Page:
Careful selection and training of staff linked to a policy of “promoting from within” helped McDonald’s to attract and retain top talent. To this day, over 40% of McDonald’s senior managers (and many of the company’s franchisees) started their working life in a McDonald’s kitchen, or clearing tables.

5. Supplier relations

Kroc sought out suppliers that showed potential to grow with McDonald’s, locally at first then internationally. He made them privy to his plans, offered them bankable supply contracts and showed them a degree of loyalty that resulted in win/win outcomes all-round.

In this rapidly changing world we live in, these concepts continue to serve McDonald’s well. Ten years down the line, a public listing followed and McDonald’s started to evolve into the international giant we know today. In 1984, coincidentally the year Kroc died, McDonald’s sold its 50-billionth hamburger. Having conquered North America, Europe and Australia by now, McDonald’s set its sights on the remaining continents next. This resulted in the opening of restaurants in Tokyo, Moscow and Peking.

Entry into South Africa was delayed because of the sanctions era but after the brand’s arrival on our shores in 1995, the company was quick to make up for lost time. In keeping with a Head Office order that demanded rapid growth, they announced the opening of their 100th store a mere six years later. It was around that time that the company was forced to learn a painful lesson.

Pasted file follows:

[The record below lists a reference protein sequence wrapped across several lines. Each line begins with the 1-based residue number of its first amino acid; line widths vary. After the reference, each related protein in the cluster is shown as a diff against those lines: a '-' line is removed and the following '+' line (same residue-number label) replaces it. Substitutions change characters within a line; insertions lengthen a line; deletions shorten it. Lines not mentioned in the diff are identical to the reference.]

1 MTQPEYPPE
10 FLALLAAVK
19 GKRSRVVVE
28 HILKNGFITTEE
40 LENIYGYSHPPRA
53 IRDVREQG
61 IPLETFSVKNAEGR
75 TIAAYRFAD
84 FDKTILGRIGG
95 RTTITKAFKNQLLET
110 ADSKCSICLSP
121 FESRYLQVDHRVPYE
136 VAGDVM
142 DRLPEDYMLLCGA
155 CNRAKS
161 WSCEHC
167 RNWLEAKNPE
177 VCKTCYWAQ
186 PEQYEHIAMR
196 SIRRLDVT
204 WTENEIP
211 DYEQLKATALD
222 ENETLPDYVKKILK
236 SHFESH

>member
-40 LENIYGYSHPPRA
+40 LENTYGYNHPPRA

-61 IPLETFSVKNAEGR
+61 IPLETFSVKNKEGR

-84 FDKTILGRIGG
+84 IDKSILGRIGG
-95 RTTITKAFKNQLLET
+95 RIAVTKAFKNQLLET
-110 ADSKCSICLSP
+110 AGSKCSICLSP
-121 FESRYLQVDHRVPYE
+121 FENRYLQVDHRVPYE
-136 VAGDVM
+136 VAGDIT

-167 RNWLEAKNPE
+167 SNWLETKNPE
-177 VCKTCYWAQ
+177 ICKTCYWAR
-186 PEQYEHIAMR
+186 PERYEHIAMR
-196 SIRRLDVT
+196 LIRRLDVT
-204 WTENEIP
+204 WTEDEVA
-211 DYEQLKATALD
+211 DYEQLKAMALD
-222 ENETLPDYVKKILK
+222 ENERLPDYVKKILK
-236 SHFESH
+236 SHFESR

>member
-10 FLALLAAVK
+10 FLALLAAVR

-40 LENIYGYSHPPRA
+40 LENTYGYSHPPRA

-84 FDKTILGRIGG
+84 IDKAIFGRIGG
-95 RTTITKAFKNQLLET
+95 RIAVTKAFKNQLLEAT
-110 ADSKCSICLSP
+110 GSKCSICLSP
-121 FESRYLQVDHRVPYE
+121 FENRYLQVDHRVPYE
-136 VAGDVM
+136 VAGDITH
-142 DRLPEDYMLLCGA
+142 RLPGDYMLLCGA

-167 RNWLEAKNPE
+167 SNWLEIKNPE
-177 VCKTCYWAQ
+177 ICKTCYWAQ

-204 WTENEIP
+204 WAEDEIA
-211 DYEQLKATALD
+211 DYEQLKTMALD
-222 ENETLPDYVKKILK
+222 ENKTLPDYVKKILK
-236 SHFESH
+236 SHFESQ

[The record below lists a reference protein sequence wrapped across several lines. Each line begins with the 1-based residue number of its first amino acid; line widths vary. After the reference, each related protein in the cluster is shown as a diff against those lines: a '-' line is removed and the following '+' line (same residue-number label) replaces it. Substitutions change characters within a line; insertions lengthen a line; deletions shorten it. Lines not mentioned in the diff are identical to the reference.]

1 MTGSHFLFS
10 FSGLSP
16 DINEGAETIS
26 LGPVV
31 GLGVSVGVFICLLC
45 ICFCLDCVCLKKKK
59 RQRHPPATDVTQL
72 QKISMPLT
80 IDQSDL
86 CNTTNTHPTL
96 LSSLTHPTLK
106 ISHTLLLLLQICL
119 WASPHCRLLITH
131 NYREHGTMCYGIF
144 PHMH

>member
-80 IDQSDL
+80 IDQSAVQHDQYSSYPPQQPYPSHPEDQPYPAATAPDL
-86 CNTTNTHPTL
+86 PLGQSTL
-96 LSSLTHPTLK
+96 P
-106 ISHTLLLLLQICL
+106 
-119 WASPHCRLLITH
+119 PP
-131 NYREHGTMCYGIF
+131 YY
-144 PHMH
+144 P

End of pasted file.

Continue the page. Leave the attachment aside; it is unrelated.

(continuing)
A combination of an emerging health fad in Western countries and unashamed opportunism impacted negatively on the brand’s image and even exposed it to litigation. In our book, Franchising in South Africa – The Real Story which was published in 2007 and is now out of print, we told the story in its entirety. In a nutshell, obese people were looking for someone to blame for their lack of self-control but in the end, sanity prevailed. The courts saw this ploy for what it really was, namely an attempt to extort cash from a company that was vulnerable because of its sheer size, and absolved McDonald’s of all responsibility.

A new era of growth

The career of Jim Skinner, McDonald’s current CEO, evolved in typical McDonald’s fashion. He joined McDonald’s as a kitchen hand at age 16 in 1962. Following a stint in the US Navy, he rejoined the company and steadily moved up the ranks until he was appointed CEO in 2004. As we hinted earlier, the company had just recovered from a period in its history that is better forgotten. Bad publicity fuelled by opportunists who saw a chance to make a quick buck was just part of the problem. A slip in standards, caused by a drive to grow at all cost, constituted a more serious threat. At one stage, up to three McDonald’s restaurants a day opened their doors for business somewhere in the world, and even a well-oiled machine like McDonald’s could not cope with that. Standards slipped and the brand appeared to be headed in the wrong direction.